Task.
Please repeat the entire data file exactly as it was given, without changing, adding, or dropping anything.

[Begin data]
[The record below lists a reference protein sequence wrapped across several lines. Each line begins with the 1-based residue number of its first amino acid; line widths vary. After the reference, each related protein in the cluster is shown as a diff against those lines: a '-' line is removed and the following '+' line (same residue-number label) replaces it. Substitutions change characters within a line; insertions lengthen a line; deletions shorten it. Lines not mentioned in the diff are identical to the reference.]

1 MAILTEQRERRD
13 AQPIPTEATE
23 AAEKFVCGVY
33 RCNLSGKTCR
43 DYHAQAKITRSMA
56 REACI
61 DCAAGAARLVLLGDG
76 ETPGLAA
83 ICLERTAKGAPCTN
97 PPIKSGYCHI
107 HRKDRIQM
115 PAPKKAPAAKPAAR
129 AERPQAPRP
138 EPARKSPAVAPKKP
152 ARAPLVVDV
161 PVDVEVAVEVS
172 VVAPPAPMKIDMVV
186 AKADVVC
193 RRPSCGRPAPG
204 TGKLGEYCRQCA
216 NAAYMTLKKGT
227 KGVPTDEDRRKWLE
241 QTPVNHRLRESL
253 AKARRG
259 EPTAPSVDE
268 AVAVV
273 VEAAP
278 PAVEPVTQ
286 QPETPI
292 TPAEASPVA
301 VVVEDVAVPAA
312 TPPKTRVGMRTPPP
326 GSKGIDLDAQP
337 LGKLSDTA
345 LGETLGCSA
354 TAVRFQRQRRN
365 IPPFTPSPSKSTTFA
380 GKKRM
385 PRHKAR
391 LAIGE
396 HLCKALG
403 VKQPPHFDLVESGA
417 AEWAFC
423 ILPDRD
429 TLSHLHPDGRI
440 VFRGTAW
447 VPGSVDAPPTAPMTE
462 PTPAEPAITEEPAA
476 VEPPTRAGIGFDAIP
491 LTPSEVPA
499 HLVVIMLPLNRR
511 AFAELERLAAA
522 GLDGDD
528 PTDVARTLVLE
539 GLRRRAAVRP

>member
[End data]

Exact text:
[The record below lists a reference protein sequence wrapped across several lines. Each line begins with the 1-based residue number of its first amino acid; line widths vary. After the reference, each related protein in the cluster is shown as a diff against those lines: a '-' line is removed and the following '+' line (same residue-number label) replaces it. Substitutions change characters within a line; insertions lengthen a line; deletions shorten it. Lines not mentioned in the diff are identical to the reference.]

1 MAILTEQRERRD
13 AQPIPTEATE
23 AAEKFVCGVY
33 RCNLSGKTCR
43 DYHAQAKITRSMA
56 REACI
61 DCAAGAARLVLLGDG
76 ETPGLAA
83 ICLERTAKGAPCTN
97 PPIKSGYCHI
107 HRKDRIQM
115 PAPKKAPAAKPAAR
129 AERPQAPRP
138 EPARKSPAVAPKKP
152 ARAPLVVDV
161 PVDVEVAVEVS
172 VVAPPAPMKIDMVV
186 AKADVVC
193 RRPSCGRPAPG
204 TGKLGEYCRQCA
216 NAAYMTLKKGT
227 KGVPTDEDRRKWLE
241 QTPVNHRLRESL
253 AKARRG
259 EPTAPSVDE
268 AVAVV
273 VEAAP
278 PAVEPVTQ
286 QPETPI
292 TPAEASPVA
301 VVVEDVAVPAA
312 TPPKTRVGMRTPPP
326 GSKGIDLDAQP
337 LGKLSDTA
345 LGETLGCSA
354 TAVRFQRQRRN
365 IPPFTPSPSKSTTFA
380 GKKRM
385 PRHKAR
391 LAIGE
396 HLCKALG
403 VKQPPHFDLVESGA
417 AEWAFC
423 ILPDRD
429 TLSHLHPDGRI
440 VFRGTAW
447 VPGSVDAPPTAPMTE
462 PTPAEPAITEEPAA
476 VEPPTRAGIGFDAIP
491 LTPSEVPA
499 HLVVIMLPLNRR
511 AFAELERLAAA
522 GLDGDD
528 PTDVARTLVLE
539 GLRRRAAVRP

>member